Are we preparing today’s youth to be successful in the workplace? I think that is a question that we as educators should be constantly asking ourselves. Getting a good (and hopefully international) education is not enough. We need to make sure that today’s youth are getting the skills and experience to create their own futures and be successful globally. This is one of the reasons I am so proud that IIE is partnering with the Alcoa Foundation to manage their 125th anniversary initiative to support internships for youth from around the Globe.
Alcoa Foundation will be providing over $1.25 million to support paid internships, training and mentoring to 500 students from eight countries around the world. Alcoa Chairman and CEO Klaus Kleinfeld announced the program last week to mark the company’s 125th anniversary. According to the World Economic Forum, youth ages 15-24 comprise about 40% of the unemployed around the world. By providing these youth with targeted training and experience in the manufacturing sector, this program will provide opportunities for these youth to explore careers in the advanced manufacturing and engineering sectors.
IIE will serve as the managing partner for the initiative working with nonprofits in Australia, Brazil, Canada, France, Jamaica, Spain, the United Kingdom and the United States. The nonprofits will design trainings, identify internships at small and medium manufacturers and arrange volunteers from Alcoa and other companies to serve as mentors. Through the program, participating youth will gain the skills and hands-on experience to launch successful careers in the advanced manufacturing sector.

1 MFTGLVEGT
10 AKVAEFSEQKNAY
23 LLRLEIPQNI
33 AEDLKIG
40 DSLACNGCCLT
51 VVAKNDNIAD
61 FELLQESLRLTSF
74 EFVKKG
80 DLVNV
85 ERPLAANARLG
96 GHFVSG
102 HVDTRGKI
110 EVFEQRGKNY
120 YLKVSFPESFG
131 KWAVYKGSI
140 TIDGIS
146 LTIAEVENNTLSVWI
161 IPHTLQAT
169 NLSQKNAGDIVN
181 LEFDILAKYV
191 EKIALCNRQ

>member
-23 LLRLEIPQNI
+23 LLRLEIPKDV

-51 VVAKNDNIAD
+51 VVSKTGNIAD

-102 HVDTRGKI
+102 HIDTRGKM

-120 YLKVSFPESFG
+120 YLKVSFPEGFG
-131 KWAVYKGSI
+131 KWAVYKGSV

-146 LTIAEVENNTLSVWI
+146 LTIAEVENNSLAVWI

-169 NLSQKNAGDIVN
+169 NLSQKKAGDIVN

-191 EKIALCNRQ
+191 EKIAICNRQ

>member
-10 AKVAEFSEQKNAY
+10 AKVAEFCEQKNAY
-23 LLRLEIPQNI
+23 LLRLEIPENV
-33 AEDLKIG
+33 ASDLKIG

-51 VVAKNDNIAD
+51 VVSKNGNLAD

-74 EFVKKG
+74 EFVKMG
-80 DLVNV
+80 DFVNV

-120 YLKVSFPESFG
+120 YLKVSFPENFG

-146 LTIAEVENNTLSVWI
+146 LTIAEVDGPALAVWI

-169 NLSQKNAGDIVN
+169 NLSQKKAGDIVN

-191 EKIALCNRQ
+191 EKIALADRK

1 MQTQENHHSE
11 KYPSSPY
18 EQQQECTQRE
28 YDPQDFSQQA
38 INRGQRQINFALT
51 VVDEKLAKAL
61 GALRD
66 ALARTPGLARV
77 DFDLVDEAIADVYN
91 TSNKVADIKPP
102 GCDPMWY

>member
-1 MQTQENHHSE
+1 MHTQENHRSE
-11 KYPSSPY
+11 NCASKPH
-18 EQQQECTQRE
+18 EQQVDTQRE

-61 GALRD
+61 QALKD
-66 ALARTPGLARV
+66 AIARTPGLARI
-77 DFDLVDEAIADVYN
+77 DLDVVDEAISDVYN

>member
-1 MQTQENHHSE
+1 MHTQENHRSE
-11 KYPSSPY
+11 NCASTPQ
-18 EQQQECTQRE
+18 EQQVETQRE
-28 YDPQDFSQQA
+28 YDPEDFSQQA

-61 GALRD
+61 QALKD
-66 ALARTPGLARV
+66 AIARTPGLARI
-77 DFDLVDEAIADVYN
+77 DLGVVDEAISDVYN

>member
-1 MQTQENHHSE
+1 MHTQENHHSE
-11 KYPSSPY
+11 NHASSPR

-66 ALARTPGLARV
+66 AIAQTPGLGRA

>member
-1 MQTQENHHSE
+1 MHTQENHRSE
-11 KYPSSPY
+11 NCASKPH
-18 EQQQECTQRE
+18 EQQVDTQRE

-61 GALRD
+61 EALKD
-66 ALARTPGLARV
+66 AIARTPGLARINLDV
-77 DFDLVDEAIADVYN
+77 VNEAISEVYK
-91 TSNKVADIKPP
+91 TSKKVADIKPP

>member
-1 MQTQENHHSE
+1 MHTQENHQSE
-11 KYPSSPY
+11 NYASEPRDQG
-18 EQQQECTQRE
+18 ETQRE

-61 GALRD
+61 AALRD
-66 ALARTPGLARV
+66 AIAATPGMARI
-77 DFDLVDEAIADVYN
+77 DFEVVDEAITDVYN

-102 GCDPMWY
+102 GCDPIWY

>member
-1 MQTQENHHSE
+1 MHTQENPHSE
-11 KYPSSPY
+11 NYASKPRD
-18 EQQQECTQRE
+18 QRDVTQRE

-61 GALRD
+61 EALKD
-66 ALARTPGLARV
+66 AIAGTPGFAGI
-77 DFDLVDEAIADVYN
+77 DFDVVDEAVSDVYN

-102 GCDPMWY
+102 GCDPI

For the IIE, this program marks the continuation of a long-term partnership with the Alcoa Foundation. Our partnership began almost 10 years ago with the implementation of Alcoa Foundation’s signature programs in the sustainability field. We also work closely with the Foundation to implement a Technical Education Program in Russia.
Feel free to read more about IIE’s new program in a recent article by the U.S. News and World Report.